As a younger woman, I stood beneath the arch on countless occasions at the height of the Cold War. It was a time when there were far fewer allied nations and as a Canadian teen I knew my closest allies were those I could reach through the arch to connect with. In 1984 the Americans were not just my neighbors, they were my family in every sense of the word.
Suddenly, it's 28 years later. You find yourself in 2012 in the midst of the US election and you realize, with shock and awe that the gate is closing - not because of economics or war or terrorist threat or because a guard is standing at the border locking the gate in front of you - but in the name of blind adherence to ideology.
Obama has somehow managed to come across as a socialist during this election -- a man who believes in subsidizing insurance companies, who is consistently violating international and domestic law by killing people via drones, and only recently came to the epiphany that all people should be free to choose the person they marry.
More alarmingly, however, is the ease in which the Conservative base in Canada has managed to sympathize with Romney. This of course brings a very important debate to the forefront: is the Harper government much further to the right than they would like to let on? After all, it seems rather odd that Canadian Conservatives could find anything in common with the current Republican Party of today.
The highlight of the RNC was the surprise appearance of Clint Eastwood, which virtually every commentator knocked as embarrassing, disrespectful to President Obama, the meanderings of a senile old man. What rubbish! Eastwood was brilliant and devastatingly funny. I guess you had to be there, but delegates were rolling in the aisles -- and he made some good points, too.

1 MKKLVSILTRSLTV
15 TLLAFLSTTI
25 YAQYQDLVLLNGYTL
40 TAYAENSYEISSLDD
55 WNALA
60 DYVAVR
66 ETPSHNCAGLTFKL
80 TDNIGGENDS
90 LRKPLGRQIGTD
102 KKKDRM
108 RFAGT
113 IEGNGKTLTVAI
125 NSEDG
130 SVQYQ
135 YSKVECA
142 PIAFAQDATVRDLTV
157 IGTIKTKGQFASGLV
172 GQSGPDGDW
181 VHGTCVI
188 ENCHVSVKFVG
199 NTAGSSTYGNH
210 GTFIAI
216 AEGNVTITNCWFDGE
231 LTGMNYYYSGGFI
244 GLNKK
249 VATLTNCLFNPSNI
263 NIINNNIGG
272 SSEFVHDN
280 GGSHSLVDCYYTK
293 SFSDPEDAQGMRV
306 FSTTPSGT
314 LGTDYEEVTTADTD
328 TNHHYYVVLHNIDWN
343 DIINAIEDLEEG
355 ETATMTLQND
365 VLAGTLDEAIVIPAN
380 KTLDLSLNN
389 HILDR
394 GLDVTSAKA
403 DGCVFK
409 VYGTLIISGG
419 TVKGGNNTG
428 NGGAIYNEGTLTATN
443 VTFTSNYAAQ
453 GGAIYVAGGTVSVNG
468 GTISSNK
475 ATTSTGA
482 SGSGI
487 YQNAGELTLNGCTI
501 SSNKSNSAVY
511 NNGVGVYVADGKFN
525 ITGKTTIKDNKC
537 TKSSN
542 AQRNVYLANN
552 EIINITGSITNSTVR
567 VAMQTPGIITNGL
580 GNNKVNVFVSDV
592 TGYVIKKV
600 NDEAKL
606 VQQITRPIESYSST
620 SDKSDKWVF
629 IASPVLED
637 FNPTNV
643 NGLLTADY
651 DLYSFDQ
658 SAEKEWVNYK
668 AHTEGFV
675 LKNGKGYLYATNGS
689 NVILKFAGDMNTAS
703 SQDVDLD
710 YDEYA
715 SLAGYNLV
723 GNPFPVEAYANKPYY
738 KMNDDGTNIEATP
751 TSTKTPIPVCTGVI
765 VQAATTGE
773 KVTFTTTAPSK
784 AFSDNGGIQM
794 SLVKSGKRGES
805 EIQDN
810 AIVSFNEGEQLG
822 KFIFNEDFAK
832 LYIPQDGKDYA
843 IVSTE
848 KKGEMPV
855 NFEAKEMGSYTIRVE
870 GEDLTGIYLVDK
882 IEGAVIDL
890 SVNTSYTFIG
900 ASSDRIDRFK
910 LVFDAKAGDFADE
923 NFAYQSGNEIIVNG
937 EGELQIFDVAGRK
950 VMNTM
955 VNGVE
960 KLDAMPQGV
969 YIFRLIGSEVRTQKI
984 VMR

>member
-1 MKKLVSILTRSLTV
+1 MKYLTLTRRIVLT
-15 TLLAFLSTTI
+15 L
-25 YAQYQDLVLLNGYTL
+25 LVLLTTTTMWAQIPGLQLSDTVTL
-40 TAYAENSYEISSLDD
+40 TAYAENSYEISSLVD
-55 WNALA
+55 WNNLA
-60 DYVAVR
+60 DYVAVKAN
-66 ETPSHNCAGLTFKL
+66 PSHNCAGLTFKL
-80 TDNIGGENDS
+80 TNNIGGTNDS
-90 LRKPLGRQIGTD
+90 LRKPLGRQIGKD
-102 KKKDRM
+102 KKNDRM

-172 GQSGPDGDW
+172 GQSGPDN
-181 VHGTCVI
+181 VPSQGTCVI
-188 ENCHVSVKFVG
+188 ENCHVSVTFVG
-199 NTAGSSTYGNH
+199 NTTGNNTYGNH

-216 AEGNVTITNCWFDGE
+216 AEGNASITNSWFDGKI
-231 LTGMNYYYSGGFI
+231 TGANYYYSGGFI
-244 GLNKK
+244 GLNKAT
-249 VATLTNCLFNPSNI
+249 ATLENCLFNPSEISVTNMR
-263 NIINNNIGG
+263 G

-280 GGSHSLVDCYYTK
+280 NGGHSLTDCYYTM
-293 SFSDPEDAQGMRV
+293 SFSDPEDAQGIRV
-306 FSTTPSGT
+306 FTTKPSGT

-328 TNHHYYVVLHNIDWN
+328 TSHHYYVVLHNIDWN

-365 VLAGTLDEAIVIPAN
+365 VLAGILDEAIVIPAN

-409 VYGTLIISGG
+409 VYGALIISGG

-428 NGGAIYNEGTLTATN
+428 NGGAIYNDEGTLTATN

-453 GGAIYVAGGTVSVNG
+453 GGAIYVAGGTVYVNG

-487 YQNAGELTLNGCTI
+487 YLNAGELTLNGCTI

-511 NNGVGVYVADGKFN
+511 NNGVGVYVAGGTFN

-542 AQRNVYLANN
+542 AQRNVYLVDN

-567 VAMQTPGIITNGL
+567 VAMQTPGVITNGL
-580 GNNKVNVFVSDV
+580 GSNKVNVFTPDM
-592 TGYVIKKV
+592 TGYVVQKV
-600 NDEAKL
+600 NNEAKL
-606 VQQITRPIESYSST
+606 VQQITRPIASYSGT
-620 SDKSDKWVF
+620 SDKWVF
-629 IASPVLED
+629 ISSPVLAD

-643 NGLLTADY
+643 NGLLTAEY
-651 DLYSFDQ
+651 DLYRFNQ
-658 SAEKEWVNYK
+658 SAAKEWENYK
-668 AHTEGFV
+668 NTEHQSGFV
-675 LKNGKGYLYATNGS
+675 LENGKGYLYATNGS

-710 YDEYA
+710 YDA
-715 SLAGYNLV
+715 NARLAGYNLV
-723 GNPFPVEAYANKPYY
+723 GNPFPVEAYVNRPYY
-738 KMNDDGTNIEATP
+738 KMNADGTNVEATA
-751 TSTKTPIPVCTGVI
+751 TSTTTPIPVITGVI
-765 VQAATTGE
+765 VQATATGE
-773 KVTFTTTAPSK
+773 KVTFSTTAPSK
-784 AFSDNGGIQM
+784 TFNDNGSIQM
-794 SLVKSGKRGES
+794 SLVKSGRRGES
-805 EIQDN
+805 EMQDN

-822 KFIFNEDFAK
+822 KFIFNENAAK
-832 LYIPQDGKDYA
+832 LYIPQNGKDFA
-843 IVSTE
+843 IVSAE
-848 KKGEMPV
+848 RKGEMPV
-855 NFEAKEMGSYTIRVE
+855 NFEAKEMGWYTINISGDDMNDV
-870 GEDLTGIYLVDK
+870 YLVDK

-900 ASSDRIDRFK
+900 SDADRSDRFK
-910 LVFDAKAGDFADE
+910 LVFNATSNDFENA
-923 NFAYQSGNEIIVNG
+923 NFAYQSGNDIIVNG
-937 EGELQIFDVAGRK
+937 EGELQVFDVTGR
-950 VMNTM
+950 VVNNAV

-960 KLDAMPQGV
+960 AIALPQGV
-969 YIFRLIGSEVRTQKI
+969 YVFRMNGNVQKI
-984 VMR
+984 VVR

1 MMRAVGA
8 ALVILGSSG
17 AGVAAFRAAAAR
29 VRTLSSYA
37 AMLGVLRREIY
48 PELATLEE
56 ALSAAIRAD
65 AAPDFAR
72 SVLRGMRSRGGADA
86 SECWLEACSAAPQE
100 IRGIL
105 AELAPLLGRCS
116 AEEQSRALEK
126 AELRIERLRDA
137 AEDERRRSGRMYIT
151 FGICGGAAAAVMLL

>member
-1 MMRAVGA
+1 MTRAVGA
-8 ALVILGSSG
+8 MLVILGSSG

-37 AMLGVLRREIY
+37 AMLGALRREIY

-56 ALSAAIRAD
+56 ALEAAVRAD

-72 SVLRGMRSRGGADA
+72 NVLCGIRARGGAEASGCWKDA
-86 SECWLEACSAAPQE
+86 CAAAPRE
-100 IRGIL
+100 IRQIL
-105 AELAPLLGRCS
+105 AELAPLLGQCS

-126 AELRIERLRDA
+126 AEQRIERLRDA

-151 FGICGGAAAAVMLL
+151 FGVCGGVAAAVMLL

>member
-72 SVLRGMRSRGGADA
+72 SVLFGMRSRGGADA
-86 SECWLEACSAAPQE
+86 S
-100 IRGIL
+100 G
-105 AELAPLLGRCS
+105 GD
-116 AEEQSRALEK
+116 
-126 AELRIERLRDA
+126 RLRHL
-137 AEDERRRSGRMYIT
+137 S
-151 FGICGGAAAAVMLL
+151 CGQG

If Mitt Romney and Paul Ryan win in November the religious fringe of the Republican Party will solidify its place in Republican politics. The Party needs to lose, and loose badly, so it can remove from its tent the intolerant and credulous whose presence has begun to rot the bowels of a once great institution.
Obama doesn't acknowledge that he's flip-flopped on the "marriage" aspect; he says he's "evolved" to that belief, encouraged by his wife and daughters. By supporting gay marriages, Obama may have lost the Evangelical vote -- assuming he ever had it, which is doubtful. But in any case, same-sex marriages are more a case of national curiosity than national importance.
There was a time when it would have been unthinkable for an American president to utter those words, but today that era has passed. In a nation divided by Democrats and Republicans, secular and religious, north and south, today marks a day where America has moved one step closer to no longer being a nation divided by straight and gay.
It's been a year since Osama bin Laden went down, but a debate rages on. Republicans accuse Democrats (if not Obama himself) of trying to get political mileage out of the anniversary, while Democrats (and Obama) say that Romney felt it wasn't worth spending billions of dollars to catch one man. Both factions are right, and both factions are wrong.
For three years, my political party has veered in a direction I cannot follow. And if the GOP insists on framing the 2012 election as a ballot question on fiscal and monetary austerity, or if they nominate somebody manifestly incompetent to do the job of president, they're going to lose me -- and a lot more people.
The U.S. has never in its history endured a decline like that of the last 20 years. This time the office has to seek someone serious, and whoever that person is, has to come out of the closet soon.
One cannot help but feel a bit pessimistic about American politics these days -- a contrasting feeling to the heady days of Barack Obama's election, when the election of the first African-American pre...